Home Treatment for Yorkie Tear Stains

by Lisa Atkinson
    There are several home remedies for removing tear stains.

    There are several home remedies for removing tear stains.

    BananaStock/BananaStock/Getty Images

    Tear stains are reddish brown stains on a dog's face, just under his eyes or trailing down to his muzzle. These discolorations are caused by pigments in the tears called porphyrins, which can leave dark stains on your Yorkie's fur. Tear stains are very unsightly on light colored dogs, and can leave a trail of stains all the way down to your dog's mouth. There are ways to remedy this problem at home, which can remove the tear stains and prevent any infection that may cause problems in your dog's eyes.

    A safe way to clean the tear stains from your dog's face is to use hydrogen peroxide. Gently clean the stained area with a cotton ball soaked in hydrogen peroxide. Be very careful not to get the hydrogen peroxide in your Yorkie's eyes. For smaller stains, try using a cotton swab instead of a cotton ball. Once the stain is removed, wipe away any excess hydrogen peroxide with a wet cotton ball or wash cloth.

    Dab a small amount of petroleum jelly under the eye where the stains usually occur. The petroleum jelly will create a waterproof barrier and allow the tears to roll off of the hair. This will prevent the tears from soaking into the Yorkie's hair and staining it.

    Rub a small pinch of cornstarch on the stained hair on your Yorkie's face. Cornstarch will help lighten the stained areas, and it only takes a small amount to brighten the hair. Be very careful when applying around the eyes. You can add a few drops of water to the cornstarch to make a thick paste if necessary. Wipe off any excess cornstarch with a warm, wet cotton ball or washcloth.

    If nothing works to remove the tear stains, you can always trim the hair around your Yorkie's face. Use hair clippers or trimming scissors to gently remove the tear-stained hair from your dog's face and mouth. Make sure there is nothing in the eyes to irritate them, such as hair or eyelashes that may be causing the excess tears. Be very careful when trimming hair around your dog's face. If necessary, allow a professional dog groomer to trim the hair for you.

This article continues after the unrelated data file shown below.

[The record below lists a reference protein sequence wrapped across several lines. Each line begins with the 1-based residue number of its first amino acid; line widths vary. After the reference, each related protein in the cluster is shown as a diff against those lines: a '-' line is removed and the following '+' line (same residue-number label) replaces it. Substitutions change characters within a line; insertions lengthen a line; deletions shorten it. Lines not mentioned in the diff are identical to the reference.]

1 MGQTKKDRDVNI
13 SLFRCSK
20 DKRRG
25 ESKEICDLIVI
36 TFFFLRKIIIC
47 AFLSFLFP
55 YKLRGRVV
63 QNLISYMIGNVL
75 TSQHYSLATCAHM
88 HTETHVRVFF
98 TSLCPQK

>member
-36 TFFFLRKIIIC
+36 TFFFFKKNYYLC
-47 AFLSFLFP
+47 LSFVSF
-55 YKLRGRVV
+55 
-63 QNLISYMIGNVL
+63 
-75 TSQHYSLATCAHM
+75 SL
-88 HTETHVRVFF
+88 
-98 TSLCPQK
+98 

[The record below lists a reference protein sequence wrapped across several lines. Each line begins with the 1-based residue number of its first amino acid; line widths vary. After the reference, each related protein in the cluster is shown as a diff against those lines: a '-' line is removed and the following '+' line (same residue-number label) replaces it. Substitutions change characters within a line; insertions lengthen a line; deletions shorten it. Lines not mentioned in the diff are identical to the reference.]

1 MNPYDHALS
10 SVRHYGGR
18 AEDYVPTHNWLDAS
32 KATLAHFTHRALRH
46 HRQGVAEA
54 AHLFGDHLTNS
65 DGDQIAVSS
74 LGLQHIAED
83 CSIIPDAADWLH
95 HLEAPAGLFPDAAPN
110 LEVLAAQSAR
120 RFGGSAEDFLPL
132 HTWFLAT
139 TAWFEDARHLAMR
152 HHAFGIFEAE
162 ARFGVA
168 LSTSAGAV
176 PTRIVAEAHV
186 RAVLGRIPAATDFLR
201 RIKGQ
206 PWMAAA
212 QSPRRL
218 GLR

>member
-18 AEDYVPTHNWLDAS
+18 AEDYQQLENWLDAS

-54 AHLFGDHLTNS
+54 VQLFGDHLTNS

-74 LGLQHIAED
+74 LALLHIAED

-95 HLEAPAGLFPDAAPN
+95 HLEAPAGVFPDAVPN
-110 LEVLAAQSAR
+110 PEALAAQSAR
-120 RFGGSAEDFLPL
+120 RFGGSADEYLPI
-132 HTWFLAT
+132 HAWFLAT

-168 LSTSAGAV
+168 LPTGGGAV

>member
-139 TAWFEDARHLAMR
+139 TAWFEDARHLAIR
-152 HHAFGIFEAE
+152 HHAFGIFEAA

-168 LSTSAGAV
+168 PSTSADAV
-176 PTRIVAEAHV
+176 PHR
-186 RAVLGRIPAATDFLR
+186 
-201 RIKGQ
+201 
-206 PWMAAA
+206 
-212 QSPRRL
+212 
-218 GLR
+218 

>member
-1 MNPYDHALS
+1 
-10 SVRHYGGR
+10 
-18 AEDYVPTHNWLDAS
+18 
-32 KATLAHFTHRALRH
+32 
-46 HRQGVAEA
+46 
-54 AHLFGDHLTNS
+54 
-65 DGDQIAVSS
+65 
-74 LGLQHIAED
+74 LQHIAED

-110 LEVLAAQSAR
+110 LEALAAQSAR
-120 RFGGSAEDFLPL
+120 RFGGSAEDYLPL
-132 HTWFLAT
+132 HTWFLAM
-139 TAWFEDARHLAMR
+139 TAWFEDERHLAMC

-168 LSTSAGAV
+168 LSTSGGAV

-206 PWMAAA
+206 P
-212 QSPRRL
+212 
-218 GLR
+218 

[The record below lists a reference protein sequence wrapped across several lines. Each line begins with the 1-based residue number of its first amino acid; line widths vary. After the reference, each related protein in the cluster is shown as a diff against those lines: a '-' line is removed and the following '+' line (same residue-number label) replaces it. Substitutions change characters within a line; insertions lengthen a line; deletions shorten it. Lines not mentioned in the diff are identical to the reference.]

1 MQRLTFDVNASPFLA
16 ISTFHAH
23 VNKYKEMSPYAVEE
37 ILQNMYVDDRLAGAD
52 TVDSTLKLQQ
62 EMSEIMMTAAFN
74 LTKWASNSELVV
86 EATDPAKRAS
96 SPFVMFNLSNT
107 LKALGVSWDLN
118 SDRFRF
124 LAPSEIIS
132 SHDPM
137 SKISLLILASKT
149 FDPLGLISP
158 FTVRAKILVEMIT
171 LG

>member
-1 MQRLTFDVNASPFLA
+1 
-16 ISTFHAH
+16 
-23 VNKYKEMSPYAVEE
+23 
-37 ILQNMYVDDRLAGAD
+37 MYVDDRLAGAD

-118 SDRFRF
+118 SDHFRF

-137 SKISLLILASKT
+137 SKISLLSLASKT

Wet the stained fur on your Yorkie's face and apply a small bit of face cream to the area. You can also make a paste with face cream and a small amount of talcum powder. Apply the mixture gently to the stained hair, and rinse completely with a wet washcloth or a wet cotton ball. The face cream and powder paste will lift the stain from the hair.

    Apply a small amount of an antibiotic ointment under the eyes of your Yorkie. The ointment will help get rid of any infection that may have caused the initial irritation, which in turn caused excess tears. An antibiotic ointment will also protect the hair under the eyes much the same way petroleum jelly will.

    Try changing your Yorkie's diet for a few days to see if this alleviates the problem of excess tears. There is a chance that your dog is having a mild allergic reaction to something he is eating, and changing your dog's diet can help to eliminate that possibility. If your Yorkie produces fewer tears after a few days on the new diet, then you have found the source of the problem.

    If nothing else works to remove your Yorkie's tear stains, there are commercial products specifically made to remove the stains from the hair. These stain removers can be applied directly to the stained hair with a cotton ball. Tear stain removal products can be found at various pet stores.

    Photo Credits

    • BananaStock/BananaStock/Getty Images

    About the Author

    Lisa Atkinson began writing in 1998. She holds a bachelor's degree in psychology and sociology and has completed extensive graduate coursework in community counseling and criminal justice. Her areas of expertise include psychology, women's beauty and health, pet care and social and cultural issues.

    Trending Dog Grooming Articles

    Have a question? Get an answer from a Vet now!